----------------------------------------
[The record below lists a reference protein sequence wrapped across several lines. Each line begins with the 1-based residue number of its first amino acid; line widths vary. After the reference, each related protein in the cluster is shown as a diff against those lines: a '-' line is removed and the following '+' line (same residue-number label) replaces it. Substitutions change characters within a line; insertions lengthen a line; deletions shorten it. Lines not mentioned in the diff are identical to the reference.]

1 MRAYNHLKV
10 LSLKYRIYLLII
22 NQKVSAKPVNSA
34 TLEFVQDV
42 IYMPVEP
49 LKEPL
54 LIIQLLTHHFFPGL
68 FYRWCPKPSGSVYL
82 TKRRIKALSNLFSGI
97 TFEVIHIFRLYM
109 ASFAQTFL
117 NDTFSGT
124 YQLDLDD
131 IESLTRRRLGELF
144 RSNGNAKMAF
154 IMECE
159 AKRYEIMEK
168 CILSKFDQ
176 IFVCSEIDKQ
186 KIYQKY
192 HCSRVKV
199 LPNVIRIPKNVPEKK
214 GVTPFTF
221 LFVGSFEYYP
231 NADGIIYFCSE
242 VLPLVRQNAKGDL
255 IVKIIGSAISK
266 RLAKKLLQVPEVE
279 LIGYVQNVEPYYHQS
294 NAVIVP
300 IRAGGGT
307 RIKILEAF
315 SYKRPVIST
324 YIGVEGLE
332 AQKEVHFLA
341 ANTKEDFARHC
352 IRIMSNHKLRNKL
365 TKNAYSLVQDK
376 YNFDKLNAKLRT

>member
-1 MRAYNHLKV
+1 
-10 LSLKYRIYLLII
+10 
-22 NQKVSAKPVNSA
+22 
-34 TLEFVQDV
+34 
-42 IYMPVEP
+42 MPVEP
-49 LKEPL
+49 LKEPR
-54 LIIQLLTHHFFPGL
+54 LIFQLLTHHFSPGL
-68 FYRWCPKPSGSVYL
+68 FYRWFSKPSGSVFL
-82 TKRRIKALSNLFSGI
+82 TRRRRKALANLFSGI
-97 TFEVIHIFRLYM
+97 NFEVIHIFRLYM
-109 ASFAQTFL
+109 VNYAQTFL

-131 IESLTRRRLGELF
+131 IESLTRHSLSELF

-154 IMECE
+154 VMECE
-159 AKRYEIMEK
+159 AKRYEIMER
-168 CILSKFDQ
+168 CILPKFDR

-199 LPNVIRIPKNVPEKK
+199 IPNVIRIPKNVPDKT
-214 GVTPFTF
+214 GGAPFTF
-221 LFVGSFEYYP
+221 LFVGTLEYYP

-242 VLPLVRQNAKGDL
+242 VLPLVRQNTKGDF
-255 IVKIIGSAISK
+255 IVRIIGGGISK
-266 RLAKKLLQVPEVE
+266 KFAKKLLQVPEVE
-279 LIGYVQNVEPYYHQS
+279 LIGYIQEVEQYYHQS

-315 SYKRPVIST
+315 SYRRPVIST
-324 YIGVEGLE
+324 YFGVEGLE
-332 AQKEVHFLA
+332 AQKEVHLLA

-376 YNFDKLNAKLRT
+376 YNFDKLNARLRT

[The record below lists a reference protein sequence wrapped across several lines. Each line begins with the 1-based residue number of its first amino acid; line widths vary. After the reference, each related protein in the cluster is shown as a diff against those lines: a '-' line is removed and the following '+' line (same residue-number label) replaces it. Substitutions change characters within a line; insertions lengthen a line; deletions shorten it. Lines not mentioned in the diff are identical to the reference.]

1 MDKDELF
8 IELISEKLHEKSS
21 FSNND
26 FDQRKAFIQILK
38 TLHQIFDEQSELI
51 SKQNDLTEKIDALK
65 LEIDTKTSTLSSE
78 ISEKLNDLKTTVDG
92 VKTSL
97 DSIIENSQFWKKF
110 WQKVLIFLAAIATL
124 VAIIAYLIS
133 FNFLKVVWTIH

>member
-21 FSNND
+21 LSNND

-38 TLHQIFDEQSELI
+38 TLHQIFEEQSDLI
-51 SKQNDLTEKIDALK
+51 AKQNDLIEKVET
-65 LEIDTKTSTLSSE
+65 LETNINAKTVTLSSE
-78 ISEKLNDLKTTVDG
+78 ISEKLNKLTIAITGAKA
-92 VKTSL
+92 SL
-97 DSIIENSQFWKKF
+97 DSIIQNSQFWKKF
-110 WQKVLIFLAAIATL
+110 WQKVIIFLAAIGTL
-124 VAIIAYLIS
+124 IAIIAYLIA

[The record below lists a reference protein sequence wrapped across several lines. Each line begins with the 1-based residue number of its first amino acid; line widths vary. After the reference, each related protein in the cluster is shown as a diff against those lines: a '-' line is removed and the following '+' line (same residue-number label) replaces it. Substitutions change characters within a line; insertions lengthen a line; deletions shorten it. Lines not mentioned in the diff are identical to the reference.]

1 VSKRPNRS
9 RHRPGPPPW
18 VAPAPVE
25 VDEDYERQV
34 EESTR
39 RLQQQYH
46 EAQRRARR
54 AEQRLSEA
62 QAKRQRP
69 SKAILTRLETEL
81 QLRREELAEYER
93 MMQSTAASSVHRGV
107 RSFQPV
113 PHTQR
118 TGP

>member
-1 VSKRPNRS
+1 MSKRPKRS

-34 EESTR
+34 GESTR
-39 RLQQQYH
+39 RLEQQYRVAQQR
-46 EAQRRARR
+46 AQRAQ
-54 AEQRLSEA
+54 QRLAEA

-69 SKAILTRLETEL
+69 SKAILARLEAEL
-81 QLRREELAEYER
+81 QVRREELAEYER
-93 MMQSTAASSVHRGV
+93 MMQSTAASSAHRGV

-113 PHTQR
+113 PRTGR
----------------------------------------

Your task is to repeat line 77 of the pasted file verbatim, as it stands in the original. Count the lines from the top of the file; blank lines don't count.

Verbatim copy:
+221 LFVGTLEYYP